Study examines politics of professors

Nearly everyone who has gone to university can remember a prof who’s definitely more James Dean than Mr. Chips. In the case of this writer, it was an English professor who favoured a black leather biker jacket and opening the “doors of perception” à la Aldous Huxley.

It appears that these types of images contribute to who ends up teaching at universities. UBC sociologist Neil Gross argues in a recent paper that job typecasting may be one of the main reasons why professors tend to lean left. It’s a case of like attracting like.

“Over the past 35 years, the professoriate has developed a reputation as people with broadly liberal sensibilities,” says Gross, an associate professor in the Dept. of Sociology. “The political typecasting of some occupations as liberal or conservative factors into people’s career aspirations.”

His research shows that liberal and left-leaning moderates make up more than 80 per cent of professors on U.S. campuses.

While previous research about professors and politics drew heavily on anecdotal evidence, this is the first study to analyze quantitative and statistical data to assess theories on the liberalism of U.S. academics, among them higher levels of IQ and a greater commitment to class struggle.

In 2006, Gross surveyed more than 1,400 American professors focusing on their religious and political views. The results will appear in a forthcoming edited volume of work with co-author Solon Simmons of the Institute for Conflict Analysis and Resolution at George Mason University in Arlington, Virginia.

With co-author Ethan Fosse, a Harvard PhD student, Gross also compared the social characteristics of professors to other Americans, and linked these to politics. Their study used data from the General Social Survey of opinions and social behaviours collected between 1974 and 2008.

Their results indicate that professors are more liberal than other Americans because a higher proportion possess advanced educational credentials, identify as Jewish, non-religious or non-theologically conservative Protestant and express greater tolerance for controversial ideas. Fosse and Gross speculate that underlying these findings is the fact that liberals and atheists are more likely to pursue advanced degrees as well as careers as professors.

Gross first became intrigued about the politics of professors in 2006 when he joined the faculty at Harvard. Shortly after arriving, Gross was pulled into countless meetings about the freedom of academic debate.

In 2006, then-Harvard University President Lawrence Summers resigned his position following a “lack of confidence” motion by the faculty prompted by his comment that women might be underrepresented in science and math because of innate differences in cognitive abilities. Summers’ departure was a “flashpoint” for larger political tensions, says Gross.

He explains that there has been growing scrutiny on the influence of professors on youth. This is not surprising given that higher education in the U.S. is vast with a work force of about 1.2 million teaching at more than 4,000 institutions. As opinion leaders, academics help to shape agendas and as a political force, they can prove a valuable linchpin. “For example, educators contributed more to Obama’s presidential campaign than any other occupational group except lawyers.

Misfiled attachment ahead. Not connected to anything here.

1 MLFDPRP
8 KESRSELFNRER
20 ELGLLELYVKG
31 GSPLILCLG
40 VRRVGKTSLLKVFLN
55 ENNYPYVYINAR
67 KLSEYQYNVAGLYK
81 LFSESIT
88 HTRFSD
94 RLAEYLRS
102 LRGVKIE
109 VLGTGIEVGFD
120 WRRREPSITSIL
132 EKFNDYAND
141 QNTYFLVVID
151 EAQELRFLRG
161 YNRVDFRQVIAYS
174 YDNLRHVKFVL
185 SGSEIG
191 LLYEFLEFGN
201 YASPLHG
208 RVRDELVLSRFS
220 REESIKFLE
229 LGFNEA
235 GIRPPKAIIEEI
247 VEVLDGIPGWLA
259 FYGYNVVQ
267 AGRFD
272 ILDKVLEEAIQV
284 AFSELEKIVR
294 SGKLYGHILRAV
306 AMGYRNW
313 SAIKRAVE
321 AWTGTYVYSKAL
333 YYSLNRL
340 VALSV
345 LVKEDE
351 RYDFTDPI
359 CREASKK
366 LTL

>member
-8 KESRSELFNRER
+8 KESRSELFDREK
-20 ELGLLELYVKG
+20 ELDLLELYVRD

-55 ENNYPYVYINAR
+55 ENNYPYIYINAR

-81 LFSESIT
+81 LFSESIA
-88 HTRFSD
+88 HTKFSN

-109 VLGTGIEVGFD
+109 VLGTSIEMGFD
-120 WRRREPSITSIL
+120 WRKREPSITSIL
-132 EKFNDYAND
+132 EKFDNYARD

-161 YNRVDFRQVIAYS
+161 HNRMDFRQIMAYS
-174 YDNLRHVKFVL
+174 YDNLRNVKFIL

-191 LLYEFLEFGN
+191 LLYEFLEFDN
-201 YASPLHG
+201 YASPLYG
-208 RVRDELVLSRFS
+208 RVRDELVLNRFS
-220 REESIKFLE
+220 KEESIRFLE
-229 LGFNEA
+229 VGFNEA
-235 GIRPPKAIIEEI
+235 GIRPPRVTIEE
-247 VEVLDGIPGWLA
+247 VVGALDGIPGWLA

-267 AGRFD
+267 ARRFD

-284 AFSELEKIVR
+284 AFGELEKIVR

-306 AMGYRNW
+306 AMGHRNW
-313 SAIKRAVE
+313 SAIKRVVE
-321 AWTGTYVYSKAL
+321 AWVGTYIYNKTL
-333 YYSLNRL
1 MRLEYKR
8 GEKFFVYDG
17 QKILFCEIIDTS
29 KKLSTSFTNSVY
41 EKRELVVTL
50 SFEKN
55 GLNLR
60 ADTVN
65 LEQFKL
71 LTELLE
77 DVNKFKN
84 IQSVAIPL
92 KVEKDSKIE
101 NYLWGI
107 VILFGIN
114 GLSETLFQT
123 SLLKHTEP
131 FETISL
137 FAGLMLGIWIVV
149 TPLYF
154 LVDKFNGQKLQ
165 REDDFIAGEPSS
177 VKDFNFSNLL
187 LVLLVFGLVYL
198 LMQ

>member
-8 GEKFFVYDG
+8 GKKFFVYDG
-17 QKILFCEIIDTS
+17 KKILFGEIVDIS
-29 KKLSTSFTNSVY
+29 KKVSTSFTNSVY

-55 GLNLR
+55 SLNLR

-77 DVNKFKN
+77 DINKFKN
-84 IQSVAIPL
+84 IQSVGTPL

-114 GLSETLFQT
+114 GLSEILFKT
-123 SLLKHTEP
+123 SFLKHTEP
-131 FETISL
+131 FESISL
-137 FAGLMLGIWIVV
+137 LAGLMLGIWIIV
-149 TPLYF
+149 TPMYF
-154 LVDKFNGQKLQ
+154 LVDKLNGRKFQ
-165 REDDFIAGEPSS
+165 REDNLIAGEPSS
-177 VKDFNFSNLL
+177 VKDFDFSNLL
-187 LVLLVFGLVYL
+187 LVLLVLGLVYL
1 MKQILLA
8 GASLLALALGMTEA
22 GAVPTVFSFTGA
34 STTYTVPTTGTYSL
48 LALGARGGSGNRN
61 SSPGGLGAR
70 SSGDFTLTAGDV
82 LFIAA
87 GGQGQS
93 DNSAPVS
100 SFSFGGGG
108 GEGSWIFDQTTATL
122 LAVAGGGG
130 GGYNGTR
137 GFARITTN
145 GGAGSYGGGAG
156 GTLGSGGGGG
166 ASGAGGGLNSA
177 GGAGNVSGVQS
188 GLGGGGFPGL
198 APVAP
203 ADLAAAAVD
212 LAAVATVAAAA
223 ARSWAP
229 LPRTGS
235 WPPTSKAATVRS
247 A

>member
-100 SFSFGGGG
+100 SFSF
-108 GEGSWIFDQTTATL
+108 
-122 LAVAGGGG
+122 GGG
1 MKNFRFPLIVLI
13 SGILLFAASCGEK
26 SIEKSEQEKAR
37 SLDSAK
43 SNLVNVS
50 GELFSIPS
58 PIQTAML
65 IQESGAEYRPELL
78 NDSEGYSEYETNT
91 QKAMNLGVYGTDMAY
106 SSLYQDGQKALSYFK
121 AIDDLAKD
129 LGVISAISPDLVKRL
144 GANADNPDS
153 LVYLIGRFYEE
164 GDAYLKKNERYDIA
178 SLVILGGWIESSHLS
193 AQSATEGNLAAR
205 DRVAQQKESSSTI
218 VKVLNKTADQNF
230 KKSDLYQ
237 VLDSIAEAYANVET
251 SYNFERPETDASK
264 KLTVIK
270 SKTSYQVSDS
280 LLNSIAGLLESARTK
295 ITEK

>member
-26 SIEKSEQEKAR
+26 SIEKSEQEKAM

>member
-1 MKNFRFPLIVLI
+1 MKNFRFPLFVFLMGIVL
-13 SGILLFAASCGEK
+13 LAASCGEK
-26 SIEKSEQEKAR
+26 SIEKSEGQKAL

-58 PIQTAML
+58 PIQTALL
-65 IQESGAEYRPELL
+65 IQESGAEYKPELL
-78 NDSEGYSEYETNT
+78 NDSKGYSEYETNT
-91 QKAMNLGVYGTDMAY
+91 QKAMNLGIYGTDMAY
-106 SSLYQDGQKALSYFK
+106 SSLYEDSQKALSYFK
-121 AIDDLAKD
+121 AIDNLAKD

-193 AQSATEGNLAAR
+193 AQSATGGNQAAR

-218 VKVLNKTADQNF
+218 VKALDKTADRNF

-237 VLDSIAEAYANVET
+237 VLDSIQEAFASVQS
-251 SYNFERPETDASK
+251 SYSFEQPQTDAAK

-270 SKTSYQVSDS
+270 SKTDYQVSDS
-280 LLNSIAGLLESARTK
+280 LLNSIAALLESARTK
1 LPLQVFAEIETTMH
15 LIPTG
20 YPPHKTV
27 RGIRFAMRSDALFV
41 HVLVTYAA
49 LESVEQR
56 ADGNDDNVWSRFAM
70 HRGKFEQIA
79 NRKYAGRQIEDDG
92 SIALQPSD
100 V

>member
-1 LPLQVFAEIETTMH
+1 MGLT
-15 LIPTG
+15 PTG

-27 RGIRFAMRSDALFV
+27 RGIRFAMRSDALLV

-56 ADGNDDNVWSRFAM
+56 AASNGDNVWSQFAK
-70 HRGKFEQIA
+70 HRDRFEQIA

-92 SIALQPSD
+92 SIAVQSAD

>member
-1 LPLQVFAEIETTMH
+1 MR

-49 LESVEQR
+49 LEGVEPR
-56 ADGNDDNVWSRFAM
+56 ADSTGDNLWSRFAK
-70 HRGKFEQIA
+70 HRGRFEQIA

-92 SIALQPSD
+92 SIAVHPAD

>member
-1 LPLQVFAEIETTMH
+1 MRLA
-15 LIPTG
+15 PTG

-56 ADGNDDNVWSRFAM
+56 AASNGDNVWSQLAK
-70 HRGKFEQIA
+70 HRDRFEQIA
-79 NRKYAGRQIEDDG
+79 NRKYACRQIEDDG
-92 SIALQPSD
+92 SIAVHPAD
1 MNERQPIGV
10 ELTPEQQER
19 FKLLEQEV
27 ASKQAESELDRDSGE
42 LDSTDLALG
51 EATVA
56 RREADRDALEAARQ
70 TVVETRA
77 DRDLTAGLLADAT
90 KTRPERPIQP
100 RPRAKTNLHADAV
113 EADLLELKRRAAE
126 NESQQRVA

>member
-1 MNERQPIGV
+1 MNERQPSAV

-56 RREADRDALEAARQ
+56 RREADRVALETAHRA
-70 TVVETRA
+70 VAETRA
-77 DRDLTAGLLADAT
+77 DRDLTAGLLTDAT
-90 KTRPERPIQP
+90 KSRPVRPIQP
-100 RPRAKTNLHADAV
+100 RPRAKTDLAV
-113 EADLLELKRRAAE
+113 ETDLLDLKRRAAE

“I really didn’t enter this issue as a partisan,” says Gross, a San Francisco Bay Area native who has also taught at the University of Southern California. “Conservatives were claiming that the Summers case showed how much ‘political correctness’ there was on campus, that the issue of gender and cognitive ability couldn’t even be raised. I wanted to see if the whole debate could serve as an opening for reconsidering some longstanding sociological questions about intellectuals and politics.”

A recent New York Times story discussed the findings by Gross and Fosse, triggering indignant responses across the political spectrum.

“I’ve been as criticized by those on the left as on the right,” says Gross. “For many, to be even asking why professors are liberal is to suggest somehow that conservatives’ arguments have validity. Conservatives take our results to confirm suspicions about discrimination, that liberals have a lock on who gets hired.”

Although Gross has not gathered any data on Canadian professors and politics, he observes that, “the whole issue has less intensity here than in the States, in part because the broader Canadian conservative movement is a very different beast than its American counterpart.”

He says the vehement American debate over the influence of professors reflects the polarized politics between Democrats and Republicans and a particular American view of college as not merely a means to earn credentials, but an important rite of passage.

“Our study shows that the most elite research schools in the U.S. are also the most liberal,” says Gross. “So when conservative parents in the U.S. send their offspring to top-ranked institutions, their children may well receive an education at odds with their worldview, prompting fears of indoctrination and undue influence.”

To read the working paper “Why Professors are Liberal” by Fosse and Gross, visit: